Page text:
Assembly of the 373k gene space of the polyploid sugarcane genome reveals reservoirs of functional diversity in the world's leading biomass crop

Background: Sugarcane cultivars are polyploid interspecific hybrids of giant genomes, typically with 10–13 sets of chromosomes from 2 Saccharum species. The ploidy, hybridity, and size of the genome, estimated to have >10 Gb, pose a challenge for sequencing. Results: Here we present a gene space assembly of SP80-3280, including 373,869 putative genes and their potential regulatory regions. The alignment of single-copy genes in diploid grasses to the putative genes indicates that we could resolve 2–6 (up to 15) putative homo(eo)logs that are 99.1% identical within their coding sequences. Dissimilarities increase in their regulatory regions, and gene promoter analysis shows differences in regulatory elements within gene families that are expressed in a species-specific manner. We exemplify these differences for sucrose synthase (SuSy) and phenylalanine ammonia-lyase (PAL), 2 gene families central to carbon partitioning. SP80-3280 has particular regulatory elements involved in sucrose synthesis not found in the ancestor Saccharum spontaneum. PAL regulatory elements are found in co-expressed genes related to fiber synthesis within gene networks defined during plant growth and maturation. Comparison with sorghum reveals predominantly bi-allelic variations in sugarcane, consistent with the formation of 2 "subgenomes" after their divergence ~3.8–4.6 million years ago and reveals single-nucleotide variants that may underlie their differences. Conclusions: This assembly represents a large step towards a whole-genome assembly of a commercial sugarcane cultivar. It includes a rich diversity of genes and homo(eo)logous resolution for a representative fraction of the gene space, relevant to improve biomass and food production.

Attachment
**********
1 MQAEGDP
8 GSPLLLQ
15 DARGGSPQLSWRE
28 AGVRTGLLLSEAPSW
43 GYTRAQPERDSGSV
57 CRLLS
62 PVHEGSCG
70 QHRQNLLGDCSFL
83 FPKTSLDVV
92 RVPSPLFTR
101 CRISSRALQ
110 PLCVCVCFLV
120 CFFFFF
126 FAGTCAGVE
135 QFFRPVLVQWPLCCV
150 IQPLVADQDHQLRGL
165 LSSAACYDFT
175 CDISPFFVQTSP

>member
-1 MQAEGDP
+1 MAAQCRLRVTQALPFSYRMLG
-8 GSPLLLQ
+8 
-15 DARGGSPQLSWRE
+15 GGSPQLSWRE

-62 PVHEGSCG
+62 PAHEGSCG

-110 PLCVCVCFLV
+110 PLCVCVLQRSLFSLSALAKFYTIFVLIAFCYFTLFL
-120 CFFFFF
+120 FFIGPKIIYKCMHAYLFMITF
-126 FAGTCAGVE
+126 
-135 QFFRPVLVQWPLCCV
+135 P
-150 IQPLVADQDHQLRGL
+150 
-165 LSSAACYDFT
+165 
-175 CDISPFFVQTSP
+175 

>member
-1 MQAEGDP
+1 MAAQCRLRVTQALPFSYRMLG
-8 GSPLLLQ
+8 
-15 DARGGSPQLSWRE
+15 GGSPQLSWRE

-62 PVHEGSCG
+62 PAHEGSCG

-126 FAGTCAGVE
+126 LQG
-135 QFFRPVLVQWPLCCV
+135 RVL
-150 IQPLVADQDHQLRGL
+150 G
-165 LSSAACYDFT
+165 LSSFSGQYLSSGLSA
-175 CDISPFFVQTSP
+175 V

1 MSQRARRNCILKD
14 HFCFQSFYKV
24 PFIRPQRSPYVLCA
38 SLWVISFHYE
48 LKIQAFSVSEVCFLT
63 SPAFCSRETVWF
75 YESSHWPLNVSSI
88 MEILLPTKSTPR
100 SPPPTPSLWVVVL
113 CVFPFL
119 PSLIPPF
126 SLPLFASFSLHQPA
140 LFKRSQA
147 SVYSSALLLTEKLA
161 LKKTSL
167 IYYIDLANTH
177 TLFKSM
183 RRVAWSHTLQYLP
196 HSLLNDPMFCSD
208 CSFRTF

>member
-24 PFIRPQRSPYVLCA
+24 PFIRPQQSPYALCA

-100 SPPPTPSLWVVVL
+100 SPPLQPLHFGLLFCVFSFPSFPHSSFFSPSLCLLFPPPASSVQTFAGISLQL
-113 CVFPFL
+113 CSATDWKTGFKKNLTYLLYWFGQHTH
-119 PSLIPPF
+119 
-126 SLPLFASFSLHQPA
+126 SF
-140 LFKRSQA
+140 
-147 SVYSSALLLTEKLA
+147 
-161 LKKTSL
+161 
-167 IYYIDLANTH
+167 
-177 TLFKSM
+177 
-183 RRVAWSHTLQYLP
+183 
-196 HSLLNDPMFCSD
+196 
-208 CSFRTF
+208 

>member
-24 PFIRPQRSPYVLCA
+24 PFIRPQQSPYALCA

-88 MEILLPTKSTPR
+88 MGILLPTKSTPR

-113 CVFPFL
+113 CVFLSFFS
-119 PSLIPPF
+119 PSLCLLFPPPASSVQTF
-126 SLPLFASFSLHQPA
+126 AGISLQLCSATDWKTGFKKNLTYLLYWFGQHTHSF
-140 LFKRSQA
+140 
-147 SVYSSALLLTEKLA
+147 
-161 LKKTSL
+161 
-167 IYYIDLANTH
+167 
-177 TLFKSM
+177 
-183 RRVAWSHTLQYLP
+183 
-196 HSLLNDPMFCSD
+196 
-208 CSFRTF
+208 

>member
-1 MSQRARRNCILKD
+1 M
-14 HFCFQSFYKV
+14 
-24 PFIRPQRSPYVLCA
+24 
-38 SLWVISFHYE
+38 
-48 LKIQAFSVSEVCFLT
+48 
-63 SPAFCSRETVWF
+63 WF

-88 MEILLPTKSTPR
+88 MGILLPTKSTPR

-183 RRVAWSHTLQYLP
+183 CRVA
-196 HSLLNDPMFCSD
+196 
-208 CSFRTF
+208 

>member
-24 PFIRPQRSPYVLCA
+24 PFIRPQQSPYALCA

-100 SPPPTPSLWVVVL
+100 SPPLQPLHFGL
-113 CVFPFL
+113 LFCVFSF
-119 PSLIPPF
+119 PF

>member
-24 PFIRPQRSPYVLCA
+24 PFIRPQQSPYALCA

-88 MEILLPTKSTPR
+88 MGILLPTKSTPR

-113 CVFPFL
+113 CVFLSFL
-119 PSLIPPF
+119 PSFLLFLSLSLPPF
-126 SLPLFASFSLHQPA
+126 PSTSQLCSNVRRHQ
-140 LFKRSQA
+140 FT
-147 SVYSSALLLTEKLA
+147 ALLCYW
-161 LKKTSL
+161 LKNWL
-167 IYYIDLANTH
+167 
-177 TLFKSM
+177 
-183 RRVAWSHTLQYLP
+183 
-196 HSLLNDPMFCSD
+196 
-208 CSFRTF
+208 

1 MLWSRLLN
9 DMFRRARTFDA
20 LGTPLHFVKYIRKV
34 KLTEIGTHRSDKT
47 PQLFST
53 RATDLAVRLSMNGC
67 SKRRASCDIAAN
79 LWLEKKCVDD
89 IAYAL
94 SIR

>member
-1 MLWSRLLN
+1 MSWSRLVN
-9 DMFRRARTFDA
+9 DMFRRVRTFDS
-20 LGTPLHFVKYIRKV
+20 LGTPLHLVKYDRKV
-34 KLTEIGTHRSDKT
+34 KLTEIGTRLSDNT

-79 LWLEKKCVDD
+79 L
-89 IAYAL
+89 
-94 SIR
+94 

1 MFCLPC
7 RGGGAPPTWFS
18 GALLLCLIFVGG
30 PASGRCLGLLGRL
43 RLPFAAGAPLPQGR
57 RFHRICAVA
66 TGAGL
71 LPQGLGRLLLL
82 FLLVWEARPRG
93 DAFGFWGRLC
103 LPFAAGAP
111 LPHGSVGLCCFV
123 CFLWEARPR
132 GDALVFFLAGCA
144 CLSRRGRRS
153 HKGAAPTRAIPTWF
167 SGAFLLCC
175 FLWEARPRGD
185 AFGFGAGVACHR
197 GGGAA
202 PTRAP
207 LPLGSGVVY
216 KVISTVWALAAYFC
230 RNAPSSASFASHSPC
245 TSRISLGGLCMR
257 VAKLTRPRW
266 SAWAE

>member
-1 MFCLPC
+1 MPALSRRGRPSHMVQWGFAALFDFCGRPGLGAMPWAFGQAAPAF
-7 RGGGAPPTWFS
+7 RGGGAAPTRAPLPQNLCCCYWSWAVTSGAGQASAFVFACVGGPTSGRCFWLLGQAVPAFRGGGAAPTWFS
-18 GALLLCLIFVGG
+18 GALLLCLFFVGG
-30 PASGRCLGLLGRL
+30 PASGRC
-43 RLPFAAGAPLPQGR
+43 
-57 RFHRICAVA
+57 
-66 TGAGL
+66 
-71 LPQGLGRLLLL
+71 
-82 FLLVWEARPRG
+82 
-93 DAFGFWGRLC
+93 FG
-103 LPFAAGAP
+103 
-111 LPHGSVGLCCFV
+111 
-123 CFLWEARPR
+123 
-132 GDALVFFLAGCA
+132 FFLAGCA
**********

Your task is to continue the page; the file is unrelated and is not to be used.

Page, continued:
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allele;  bioenergy;  biomass;  genome;  polyploid

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